Familiarity and favorable attitudes towards PrEP have increased over time, though use remains low
A new study from the Williams Institute at UCLA School of Law finds a significant increase in familiarity with pre-exposure prophylaxis (PrEP) among gay and bisexual men. The Centers for Disease Control and Prevention (CDC) regards PrEP as a highly effective tool to prevent the transmission of HIV. However, one-third (33%) of gay and bisexual men who were taking PrEP discontinued use over a three-year period.
Using data from the Generations Study, a national probability sample of LGB people in the U.S., researchers explored familiarity, attitudes, uptake, and discontinuation of PrEP among gay and bisexual men from 2016 to 2018. This is the first study to document longitudinal trends in PrEP use in a national probability sample of gay and bisexual men at risk for HIV.
Researchers found that among gay and bisexual men, attitudes toward PrEP were mostly positive, but more than a quarter (27%) of gay and bisexual men who were both eligible for and familiar with PrEP had a negative attitude towards it. While uptake of PrEP increased over the study period, overall use remained persistently low.
"Stigma around the use of PrEP, as well as concerns regarding long-term side effects and conflicting messages from AIDS service providers, may foster confusion around the benefits of taking PrEP," said study author llan H. Meyer, Ph.D., Distinguished Senior Scholar of Public Policy at the Williams Institute. "Multi-level interventions are needed to improve education, reduce barriers to access, and promote use among gay and bisexual men."
-PrEP familiarity increased considerably between 2016 and 2018 among those eligible for PrEP from 60% to 92%.
-Favorable attitudes toward PrEP increased more modestly from 68% in 2016 to 73% in 2018.
-PrEP use increased by 90% between 2016 (4%) and 2018 (8%). However, overall use among eligible men remained low.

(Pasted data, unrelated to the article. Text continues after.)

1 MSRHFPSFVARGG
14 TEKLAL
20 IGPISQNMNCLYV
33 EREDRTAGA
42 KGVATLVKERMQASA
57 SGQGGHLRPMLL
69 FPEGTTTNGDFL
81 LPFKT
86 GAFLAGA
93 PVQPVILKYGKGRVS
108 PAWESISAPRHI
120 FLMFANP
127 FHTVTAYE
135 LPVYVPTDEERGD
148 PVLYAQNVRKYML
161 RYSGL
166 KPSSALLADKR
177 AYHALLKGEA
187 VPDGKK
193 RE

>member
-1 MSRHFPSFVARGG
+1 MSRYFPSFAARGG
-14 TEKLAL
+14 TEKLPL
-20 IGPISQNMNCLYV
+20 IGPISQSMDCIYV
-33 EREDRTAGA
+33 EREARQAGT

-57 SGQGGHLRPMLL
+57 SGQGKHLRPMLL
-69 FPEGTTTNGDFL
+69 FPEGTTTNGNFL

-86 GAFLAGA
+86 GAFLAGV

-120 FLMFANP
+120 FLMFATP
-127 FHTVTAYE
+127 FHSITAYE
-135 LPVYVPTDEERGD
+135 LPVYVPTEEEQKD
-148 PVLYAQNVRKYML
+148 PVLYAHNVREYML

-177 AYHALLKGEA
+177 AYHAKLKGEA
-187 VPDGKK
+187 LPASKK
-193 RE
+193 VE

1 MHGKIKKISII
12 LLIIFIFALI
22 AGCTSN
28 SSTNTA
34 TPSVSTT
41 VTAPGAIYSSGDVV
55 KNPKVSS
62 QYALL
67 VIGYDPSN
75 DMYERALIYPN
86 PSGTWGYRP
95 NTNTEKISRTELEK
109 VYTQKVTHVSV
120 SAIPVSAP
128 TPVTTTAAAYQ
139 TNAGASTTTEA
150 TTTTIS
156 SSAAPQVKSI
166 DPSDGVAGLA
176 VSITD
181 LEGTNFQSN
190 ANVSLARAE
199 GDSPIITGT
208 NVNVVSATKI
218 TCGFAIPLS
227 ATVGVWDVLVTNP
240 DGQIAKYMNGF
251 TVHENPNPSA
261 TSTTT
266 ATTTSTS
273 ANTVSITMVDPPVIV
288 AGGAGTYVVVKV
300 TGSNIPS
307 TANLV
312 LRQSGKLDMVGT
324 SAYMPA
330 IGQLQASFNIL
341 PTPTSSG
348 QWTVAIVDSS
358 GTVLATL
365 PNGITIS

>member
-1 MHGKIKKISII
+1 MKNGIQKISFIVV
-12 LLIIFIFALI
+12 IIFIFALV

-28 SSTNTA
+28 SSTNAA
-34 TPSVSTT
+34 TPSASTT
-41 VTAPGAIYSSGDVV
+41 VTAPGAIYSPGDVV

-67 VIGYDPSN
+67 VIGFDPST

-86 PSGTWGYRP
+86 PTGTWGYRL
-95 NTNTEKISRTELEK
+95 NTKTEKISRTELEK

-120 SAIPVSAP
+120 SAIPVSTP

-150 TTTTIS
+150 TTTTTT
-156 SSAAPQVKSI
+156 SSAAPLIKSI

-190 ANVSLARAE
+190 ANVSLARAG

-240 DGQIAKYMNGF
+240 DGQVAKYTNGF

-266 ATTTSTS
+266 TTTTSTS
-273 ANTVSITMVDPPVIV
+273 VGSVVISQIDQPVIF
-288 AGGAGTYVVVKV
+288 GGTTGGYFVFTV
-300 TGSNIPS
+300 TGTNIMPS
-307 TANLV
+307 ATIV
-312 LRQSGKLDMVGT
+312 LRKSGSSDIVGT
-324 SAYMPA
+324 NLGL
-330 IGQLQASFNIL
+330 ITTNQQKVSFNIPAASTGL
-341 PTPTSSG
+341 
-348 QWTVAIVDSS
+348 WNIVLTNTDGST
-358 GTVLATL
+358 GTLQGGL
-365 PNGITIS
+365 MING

-Among respondents who reported PrEP use, 33% subsequently discontinued PrEP.
"PrEP uptake has been slow, especially among racial/ethnic minority gay and bisexual men," said lead author Ian W. Holloway, Associate Professor of Social Welfare at the UCLA Luskin School of Public Affairs. "We're hopeful that new innovations in PrEP delivery, including on-demand dosing and injectable PrEP, can help expand PrEP coverage with diverse gay and bisexual men in the coming years."
Read the report: journals.plos.org/plosone/article .
ABOUT THE STUDY
The report, "Longitudinal trends in PrEP familiarity, attitudes, use and discontinuation among a national probability sample of gay and bisexual men, 2016—2018" appears in PLOS ONE and is co-authored by Ian W. Holloway, Ph.D., L.C.S.W, M.P.H., Evan A. Krueger, Ph.D., Ilan H. Meyer, Ph.D., Marguerita Lightfoot, Ph.D., David M. Frost, Ph.D., and Phillip L. Hammack, Ph.D.
Research reported in this report is part of the Generations study, supported by the National Institute of Child Health and Human Development (NICHD) of the National Institutes of Health, under award number R01HD078526. The content is solely the responsibility of the authors and does not necessarily represent the official views of the National Institutes of Health. The Generations investigators are Ilan H. Meyer, Ph.D., (PI, UCLA); David M. Frost, Ph.D., (University College London); Phillip L. Hammack, Ph.D., (UCSC); Marguerita Lightfoot, Ph.D., (UCSF); Stephen T. Russell, Ph.D. (University of Texas, Austin) and Bianca D.M. Wilson, Ph.D., (UCLA) Co-Investigators are listed alphabetically.
The Williams Institute at UCLA School of Law, a think tank on sexual orientation and gender identity law and public policy, is dedicated to conducting rigorous, independent research with real-world relevance.